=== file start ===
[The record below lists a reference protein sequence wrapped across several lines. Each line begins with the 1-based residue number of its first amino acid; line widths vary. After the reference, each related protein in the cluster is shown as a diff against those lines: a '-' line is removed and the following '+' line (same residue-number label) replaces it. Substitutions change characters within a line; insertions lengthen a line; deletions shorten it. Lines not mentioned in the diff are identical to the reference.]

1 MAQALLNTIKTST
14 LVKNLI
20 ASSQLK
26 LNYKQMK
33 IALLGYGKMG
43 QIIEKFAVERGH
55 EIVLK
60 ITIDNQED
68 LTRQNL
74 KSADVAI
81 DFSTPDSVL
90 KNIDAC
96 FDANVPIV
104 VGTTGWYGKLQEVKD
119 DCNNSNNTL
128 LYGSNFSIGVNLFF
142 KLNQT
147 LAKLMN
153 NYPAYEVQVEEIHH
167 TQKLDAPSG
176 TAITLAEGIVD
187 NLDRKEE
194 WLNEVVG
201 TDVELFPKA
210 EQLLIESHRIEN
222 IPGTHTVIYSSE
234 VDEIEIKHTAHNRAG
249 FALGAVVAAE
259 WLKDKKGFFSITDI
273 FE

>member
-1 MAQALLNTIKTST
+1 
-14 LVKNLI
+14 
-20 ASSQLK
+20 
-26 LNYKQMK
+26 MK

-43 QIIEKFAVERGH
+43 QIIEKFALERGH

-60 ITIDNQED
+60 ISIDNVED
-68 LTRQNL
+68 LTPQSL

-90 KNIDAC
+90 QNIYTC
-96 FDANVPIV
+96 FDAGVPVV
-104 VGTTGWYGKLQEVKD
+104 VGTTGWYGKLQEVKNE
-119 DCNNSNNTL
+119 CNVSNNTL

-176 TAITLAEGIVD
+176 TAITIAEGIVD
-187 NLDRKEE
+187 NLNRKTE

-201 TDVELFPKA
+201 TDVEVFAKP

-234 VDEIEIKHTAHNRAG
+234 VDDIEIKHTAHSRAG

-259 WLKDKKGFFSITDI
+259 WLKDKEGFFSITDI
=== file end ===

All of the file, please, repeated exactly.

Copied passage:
[The record below lists a reference protein sequence wrapped across several lines. Each line begins with the 1-based residue number of its first amino acid; line widths vary. After the reference, each related protein in the cluster is shown as a diff against those lines: a '-' line is removed and the following '+' line (same residue-number label) replaces it. Substitutions change characters within a line; insertions lengthen a line; deletions shorten it. Lines not mentioned in the diff are identical to the reference.]

1 MAQALLNTIKTST
14 LVKNLI
20 ASSQLK
26 LNYKQMK
33 IALLGYGKMG
43 QIIEKFAVERGH
55 EIVLK
60 ITIDNQED
68 LTRQNL
74 KSADVAI
81 DFSTPDSVL
90 KNIDAC
96 FDANVPIV
104 VGTTGWYGKLQEVKD
119 DCNNSNNTL
128 LYGSNFSIGVNLFF
142 KLNQT
147 LAKLMN
153 NYPAYEVQVEEIHH
167 TQKLDAPSG
176 TAITLAEGIVD
187 NLDRKEE
194 WLNEVVG
201 TDVELFPKA
210 EQLLIESHRIEN
222 IPGTHTVIYSSE
234 VDEIEIKHTAHNRAG
249 FALGAVVAAE
259 WLKDKKGFFSITDI
273 FE

>member
-1 MAQALLNTIKTST
+1 
-14 LVKNLI
+14 
-20 ASSQLK
+20 
-26 LNYKQMK
+26 MK

-43 QIIEKFAVERGH
+43 QIIEKFALERGH

-60 ITIDNQED
+60 ISIDNVED
-68 LTRQNL
+68 LTPQSL

-90 KNIDAC
+90 QNIYTC
-96 FDANVPIV
+96 FDAGVPVV
-104 VGTTGWYGKLQEVKD
+104 VGTTGWYGKLQEVKNE
-119 DCNNSNNTL
+119 CNVSNNTL

-176 TAITLAEGIVD
+176 TAITIAEGIVD
-187 NLDRKEE
+187 NLNRKTE

-201 TDVELFPKA
+201 TDVEVFAKP

-234 VDEIEIKHTAHNRAG
+234 VDDIEIKHTAHSRAG

-259 WLKDKKGFFSITDI
+259 WLKDKEGFFSITDI